This project developed new and improved methods of analyses of energy data that provide new metrics valuable to assist in targeting utility rebate customers for greater energy savings and recruitment of suitable buildings. If utility program managers apply both of those methods to their territory they can improve their outreach effort by focusing on the buildings that will save the most energy and focus on 15% to 28% of their customers depending on the methods they select.
CBEI conducted an analysis of the interconnectedness of investment, technology, behavior, and governance to the energy system for the Alliance Commission on National Energy Efficiency Policy.
This project provides a market analysis report and recommendations for improving uptake on shading, film, and window attachments (SFWA) products in small to medium-sized commercial buildings. It includes different market perspectives (barriers and opportunities) from; building owners, designers, shading and window attachment manufacturers/distributors, and utility incentive program managers.
This project developed new features for the DOE SEED platform including the import, storage, and management of data from multiple sources including smart meter interval data. These added tools enable large building portfolio owners to conduct comparative analyses of their portfolios against other portfolio owners, facilitating sharing and collaboration in addition to enabling executive and operational level analyses for actionable intelligence. The enhanced platform easily support energy benchmarking and disclosure initiatives, and can increase public awareness of energy consumption and resource conservation.
There is a growing body of literature on the effects of load shedding in controlling energy demand and supply, but there is virtually no research on the behavioral effects this practice may have on building occupants. This report describes the methods and results of an interrupted time series quasi-experiment used to try to capture these results.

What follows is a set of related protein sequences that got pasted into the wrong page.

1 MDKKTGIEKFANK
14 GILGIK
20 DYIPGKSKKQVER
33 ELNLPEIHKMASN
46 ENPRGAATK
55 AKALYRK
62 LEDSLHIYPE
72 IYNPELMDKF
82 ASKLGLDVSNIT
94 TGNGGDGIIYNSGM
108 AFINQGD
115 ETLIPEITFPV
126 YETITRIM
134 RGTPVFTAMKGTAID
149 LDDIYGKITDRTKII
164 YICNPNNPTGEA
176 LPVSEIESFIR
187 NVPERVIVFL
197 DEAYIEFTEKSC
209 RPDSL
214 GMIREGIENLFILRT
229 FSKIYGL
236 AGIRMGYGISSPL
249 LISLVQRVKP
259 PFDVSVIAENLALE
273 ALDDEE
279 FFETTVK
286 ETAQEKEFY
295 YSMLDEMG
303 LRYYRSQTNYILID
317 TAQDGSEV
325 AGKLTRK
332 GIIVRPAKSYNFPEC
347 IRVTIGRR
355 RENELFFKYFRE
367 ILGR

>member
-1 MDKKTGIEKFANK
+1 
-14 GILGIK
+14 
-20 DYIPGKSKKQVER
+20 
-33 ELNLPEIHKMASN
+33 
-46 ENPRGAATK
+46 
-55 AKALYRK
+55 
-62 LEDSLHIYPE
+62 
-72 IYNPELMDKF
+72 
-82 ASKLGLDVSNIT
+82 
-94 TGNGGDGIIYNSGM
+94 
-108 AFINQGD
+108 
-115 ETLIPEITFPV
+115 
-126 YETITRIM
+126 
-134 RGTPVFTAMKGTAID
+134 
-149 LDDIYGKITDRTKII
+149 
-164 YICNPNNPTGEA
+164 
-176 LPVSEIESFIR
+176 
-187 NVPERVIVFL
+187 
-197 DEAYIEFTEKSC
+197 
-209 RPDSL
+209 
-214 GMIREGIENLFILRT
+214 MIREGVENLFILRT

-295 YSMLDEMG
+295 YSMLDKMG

CBEI developed a market model for analyzing the potential for policies to improve the advanced energy retrofit market. This study analyzes the potential for disclosure, on-bill financing, energy service performance contracts, and feebates to influence the retrofit market in the Philadelphia region.
The report identifies the primary policy and legal-related process factors in the Greater Philadelphia Area that foster or impede the retrofitting of commercial buildings to improve energy efficiency. Policy factors include the structure of government, specific laws and regulations, government funded or mandated incentives and other financing mechanisms. Processes include legal-related factors that impact energy efficiency construction transactions, like contracts, public bidding process, accounting, etc.
This report focuses on how planning and zoning tools at the municipal level and public-private partnerships can increase uptake of energy retrofits.
The CBEI’s marketing engagement plan for the Certificate of Proficiency in Benchmarking Program consisted of personal outreach and social media outreach. The personal outreach included in person meetings, email, conference calls, and webinar meetings. Each meeting included a brief introduction of Certificate of Proficiency in Benchmarking Program and other online sources of information. A PowerPoint presentation and a survey were also created.
The objective of this project was to prepare a change of occupancy code change for the IECC (Section C505) and lay the groundwork for its eventual implementation. This code change and efforts to present it at various meetings of code officials are described in this report.
CBEI conducted a review of current federal historic preservation policies and their impact on energy efficiency retrofits.
Resiliency is a growing concern for municipalities. This report explains how energy retrofits can align to community resiliency.
CBEI conducted an analysis of energy use in New York City commercial and multifamily buildings. This paper describes energy and building characteristics for the overall population of buildings and using model-based clustering methods, this paper then identifies key clusters of energy use and building characteristics in the multifamily sector.
Policy implementers are interested in identifying the most effective ways to promote the use of benchmarking data in order to (a) add relevance to energy data in real estate transactions, and (b) increase investments into energy efficient building retrofits. This report provides feedback from representatives of more than 21 organizations operating in the Philadelphia, New York City, and regional or national markets on the benefits of public energy benchmarking data.
This report on Residential & Commercial Buildings is one of five research reports for the Alliance Commission on National Energy Efficiency Policy, which assesses the current state of efficiency within the economy and provides a review of the best local, state, and national practices.